Review: Atom by Reactor Watch

Toyota Cruisers and Trucks, Overland Journal, Overland Expo, Outdoor Retailer, Expedition Portal, Overland Kitted

Maybe it is nostalgia but there is something about the simplicity of a field watch that I find compelling.  The design hearkens to the bygone era of world travel and discovery; a time when adventure abounded.  Leonardo de Vinci said it best, "Simplicity is the ultimate sophistication," and I believe he would agree the Atom by Reactor Watch fits the bill.


  • Movement: Quartz
  • Case Material: 316L Stainless Steel
  • Illumination: Never Dark (Tritium and Super-LumiNova)
  • Face: K1 hardened high-ceramic glass
  • Water Resistance: 660 feet
  • Case diameter: 42.25mm
  • Thickness: 15.5mm
  • Weight: 180 grams
  • MSRP: $400 (Model 68891 tested)

Toyota Cruisers and Trucks, Overland Journal, Overland Expo, Outdoor Retailer, Expedition Portal, Overland Kitted

My Thoughts:

Toyota Cruisers and Trucks, Overland Journal, Overland Expo, Outdoor Retailer, Expedition Portal, Overland KittedWe met up with Reactor Watch at the 2014 Outdoor Retailer Summer Market to learn about their take on the classic field watch.  The biggest thing that struck me was their design approach.  Every watchmaker wants to make the best watch they can but Reactor took things a step further.  Deciding to set cost aside, for the time being, design a watch around the best available materials and technologies.  What resulted was a portfolio of watches that share the same common features, what they call their 'Reactor DNA.'

The thing about their Reactor DNA is it sets out to identify and fix a lot of the issues I have had with old watches that I have worn.  Specifically, those pesky spring-loaded pins that secure the watch band to the body.  I cannot count the number of times I have bumped up against a door frame, branch, rock, or various parts while wrenching on our 4Runner only to have the watch band come apart and the pin end up missing.  Reactor solved the problem in their design by implementing a solid screw bar that, by design, cannot be pulled out of the watch body.  The bar is held together by two mating threads and can only be disassembled by using Allen keys.

Super-LumiNova vs. Tritium
Images courtesy of Reactor

The other design feature that caught my eye was Reactor's use of Super-LumiNova with traditional tritium to create their NeverDark illumination.  Recharging from exposure to bright light, Super-LumiNova provides an intense initial boost of illumination when transitioning from bright to dark environments.  The Super-LumiNova is bright, I mean REALLY bright!  Sure tritium dials work great but when you are moving in and out of a vehicle, or other dark environments, the Super-LumiNova sure does help see what time it is.  The illumination from the Super-LumiNova is bright enough that I almost find myself trying to use my watch to locate objects in my backpack after the sun has gone down. Granted I have to get the watch face rather close to the object to see what it is, but it can be done.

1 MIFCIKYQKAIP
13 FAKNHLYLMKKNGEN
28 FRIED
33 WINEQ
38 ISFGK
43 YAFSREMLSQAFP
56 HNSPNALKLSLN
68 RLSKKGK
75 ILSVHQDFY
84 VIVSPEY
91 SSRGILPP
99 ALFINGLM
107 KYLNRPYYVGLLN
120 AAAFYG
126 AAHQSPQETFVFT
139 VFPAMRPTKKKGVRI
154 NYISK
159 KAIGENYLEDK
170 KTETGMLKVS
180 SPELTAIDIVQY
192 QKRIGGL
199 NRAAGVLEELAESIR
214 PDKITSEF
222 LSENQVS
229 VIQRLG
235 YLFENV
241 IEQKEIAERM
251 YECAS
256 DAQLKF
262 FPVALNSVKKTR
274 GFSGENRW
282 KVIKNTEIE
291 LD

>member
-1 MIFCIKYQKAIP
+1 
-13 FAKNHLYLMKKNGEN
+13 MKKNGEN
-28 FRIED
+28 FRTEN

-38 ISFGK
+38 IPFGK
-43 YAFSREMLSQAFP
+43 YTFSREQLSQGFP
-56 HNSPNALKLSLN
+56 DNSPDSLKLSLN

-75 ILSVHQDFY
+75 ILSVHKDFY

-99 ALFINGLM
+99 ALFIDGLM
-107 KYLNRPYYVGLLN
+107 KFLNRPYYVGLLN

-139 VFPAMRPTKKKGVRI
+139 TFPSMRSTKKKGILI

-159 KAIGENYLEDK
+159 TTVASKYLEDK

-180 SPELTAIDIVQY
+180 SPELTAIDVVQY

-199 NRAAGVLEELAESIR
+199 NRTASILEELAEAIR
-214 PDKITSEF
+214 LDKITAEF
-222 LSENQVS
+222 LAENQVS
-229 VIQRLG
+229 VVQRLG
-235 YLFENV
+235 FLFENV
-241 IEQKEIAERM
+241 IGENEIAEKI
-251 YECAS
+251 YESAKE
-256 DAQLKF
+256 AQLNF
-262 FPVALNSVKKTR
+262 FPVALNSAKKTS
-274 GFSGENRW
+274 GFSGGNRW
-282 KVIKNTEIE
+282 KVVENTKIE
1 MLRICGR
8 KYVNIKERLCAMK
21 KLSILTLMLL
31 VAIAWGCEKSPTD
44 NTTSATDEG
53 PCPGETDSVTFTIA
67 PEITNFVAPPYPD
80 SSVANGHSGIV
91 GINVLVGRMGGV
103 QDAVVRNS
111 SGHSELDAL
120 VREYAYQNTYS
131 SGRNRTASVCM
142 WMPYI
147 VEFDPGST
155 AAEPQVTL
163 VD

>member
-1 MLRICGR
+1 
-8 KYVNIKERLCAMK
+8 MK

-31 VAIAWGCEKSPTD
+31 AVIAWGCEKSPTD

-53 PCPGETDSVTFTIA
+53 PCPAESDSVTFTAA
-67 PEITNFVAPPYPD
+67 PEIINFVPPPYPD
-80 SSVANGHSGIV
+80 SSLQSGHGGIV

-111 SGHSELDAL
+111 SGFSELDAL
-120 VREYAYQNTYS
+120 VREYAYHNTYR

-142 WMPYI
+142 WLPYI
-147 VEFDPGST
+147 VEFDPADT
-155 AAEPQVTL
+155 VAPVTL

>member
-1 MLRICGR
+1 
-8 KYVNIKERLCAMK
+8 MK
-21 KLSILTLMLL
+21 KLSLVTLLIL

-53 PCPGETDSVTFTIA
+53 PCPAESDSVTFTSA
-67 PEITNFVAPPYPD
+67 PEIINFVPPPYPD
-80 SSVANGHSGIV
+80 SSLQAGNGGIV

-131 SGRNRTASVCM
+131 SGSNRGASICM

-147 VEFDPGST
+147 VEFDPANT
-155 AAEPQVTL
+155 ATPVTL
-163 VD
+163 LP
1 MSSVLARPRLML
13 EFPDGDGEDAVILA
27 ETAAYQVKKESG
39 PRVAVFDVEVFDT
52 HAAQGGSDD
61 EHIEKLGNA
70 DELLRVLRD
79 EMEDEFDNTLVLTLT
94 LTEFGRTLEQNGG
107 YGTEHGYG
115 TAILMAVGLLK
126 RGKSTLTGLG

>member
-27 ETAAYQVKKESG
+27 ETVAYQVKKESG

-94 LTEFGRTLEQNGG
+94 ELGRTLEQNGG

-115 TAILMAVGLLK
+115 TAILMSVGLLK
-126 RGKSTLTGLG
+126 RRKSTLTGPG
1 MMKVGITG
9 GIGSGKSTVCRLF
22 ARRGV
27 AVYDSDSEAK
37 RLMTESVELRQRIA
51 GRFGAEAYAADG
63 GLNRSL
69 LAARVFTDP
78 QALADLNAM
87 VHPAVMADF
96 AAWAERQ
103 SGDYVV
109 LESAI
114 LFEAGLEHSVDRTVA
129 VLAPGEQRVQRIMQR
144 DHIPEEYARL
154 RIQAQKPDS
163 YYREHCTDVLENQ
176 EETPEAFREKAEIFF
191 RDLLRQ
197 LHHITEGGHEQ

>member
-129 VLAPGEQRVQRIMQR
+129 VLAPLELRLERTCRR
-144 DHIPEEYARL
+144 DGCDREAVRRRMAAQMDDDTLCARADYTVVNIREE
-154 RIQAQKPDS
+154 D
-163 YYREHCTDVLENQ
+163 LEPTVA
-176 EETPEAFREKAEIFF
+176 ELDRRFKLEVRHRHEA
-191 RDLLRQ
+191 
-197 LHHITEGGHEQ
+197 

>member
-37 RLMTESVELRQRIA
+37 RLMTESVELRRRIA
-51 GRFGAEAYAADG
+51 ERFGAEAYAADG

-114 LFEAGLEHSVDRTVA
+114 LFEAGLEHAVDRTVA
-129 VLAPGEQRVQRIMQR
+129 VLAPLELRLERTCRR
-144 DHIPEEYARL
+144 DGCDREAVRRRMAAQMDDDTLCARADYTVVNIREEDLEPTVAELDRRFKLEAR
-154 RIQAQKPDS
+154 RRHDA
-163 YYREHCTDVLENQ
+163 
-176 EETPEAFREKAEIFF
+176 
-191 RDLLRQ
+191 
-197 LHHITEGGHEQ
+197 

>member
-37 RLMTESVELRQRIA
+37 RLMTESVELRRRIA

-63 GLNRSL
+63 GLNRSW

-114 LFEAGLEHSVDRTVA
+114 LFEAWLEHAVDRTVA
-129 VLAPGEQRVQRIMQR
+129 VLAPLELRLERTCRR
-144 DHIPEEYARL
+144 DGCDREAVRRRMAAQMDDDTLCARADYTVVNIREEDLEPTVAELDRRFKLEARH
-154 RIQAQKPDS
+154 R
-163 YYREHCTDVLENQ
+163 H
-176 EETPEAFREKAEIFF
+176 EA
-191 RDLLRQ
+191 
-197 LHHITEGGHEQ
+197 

Toyota Cruisers and Trucks, Overland Journal, Overland Expo, Outdoor Retailer, Expedition Portal, Overland KittedWith all the Atom has going for it there are two things I wish was a little different, the case thickness.  First, the Atom's case is considerably thicker than the case on my old watch, which has resulted in me bumping the case against objects that previously had not noticed bumping against.  The Atom is no worse for wear though, with the black coating fully intact and without scratches.  Really, in the great scheme of things, this isn't a deal breaker and the body isn't much heavier than my old watch.  I just seem to notice it bumping into objects, which might just be my concern for keeping a new watch as pristine as possible for as long as possible.

The second aspect of the design I wish was improved is the watch band itself.  The Atom watch I tested came with a black rubber strap that I felt to be uncomfortable at times.  The rubber watch band does not breath and my wrist became itchy from sweat on hot days.  I say this coming from wearing a watch with a metal-link band, which was breathable.  Reactor makes a hybrid rubber/nylon watch band, they call the Gryphon Strap, that I think would be more comfortable to wear.  Other band options include traditional metal-link and leather.

Final Thoughts:

I have traveled the country, wrenched on vehicles, fished, and hiked with the Atom around my wrist for the last five months and can honestly say I am still smitten by it. The Atom has lived up to my expectations of what a classic field watch should be and has impressed me with the technology it is packed with.  I understand some might be turned off by the price but one has to remember you are investing in a timepiece that will last a lifetime of adventure.  I would recommend the Atom to anyone looking for a well-design field watch, even with the added bulk of the case.  My only suggestion would be to upgrade to the Gryphon Strap if you, like me, are not used to a rubber watch band.

Disclosure of Material Connection: I was given the equipment used in this review in consideration for review publication.


Living Overland, Toyota Cruisers & Trucks
Beau Johnston is an engineer, writer, and photographer who is dedicated to proving you can find a balance between work and life. He is the Co-Founder and Publisher of Living Overland, and when he isn't working, you can find him exploring National Parks, fly fishing, and camping with his wife (Krista) and their two dogs.


If you found this review helpful, please consider using one of the affiliate links below. The price is the same for you, but a small percentage of the purchase price goes to us, which helps keep this site going. Thank you!

Sierra Trading Post - Shop Now